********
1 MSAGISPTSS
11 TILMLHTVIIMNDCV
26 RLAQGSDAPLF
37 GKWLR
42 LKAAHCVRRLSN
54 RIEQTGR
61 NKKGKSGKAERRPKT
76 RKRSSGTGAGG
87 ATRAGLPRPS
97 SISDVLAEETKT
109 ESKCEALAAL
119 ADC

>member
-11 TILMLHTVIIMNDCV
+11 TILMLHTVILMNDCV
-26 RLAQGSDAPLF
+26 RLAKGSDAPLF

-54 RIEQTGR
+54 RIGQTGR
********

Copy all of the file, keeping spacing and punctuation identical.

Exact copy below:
1 MSAGISPTSS
11 TILMLHTVIIMNDCV
26 RLAQGSDAPLF
37 GKWLR
42 LKAAHCVRRLSN
54 RIEQTGR
61 NKKGKSGKAERRPKT
76 RKRSSGTGAGG
87 ATRAGLPRPS
97 SISDVLAEETKT
109 ESKCEALAAL
119 ADC

>member
-11 TILMLHTVIIMNDCV
+11 TILMLHTVILMNDCV
-26 RLAQGSDAPLF
+26 RLAKGSDAPLF

-54 RIEQTGR
+54 RIGQTGR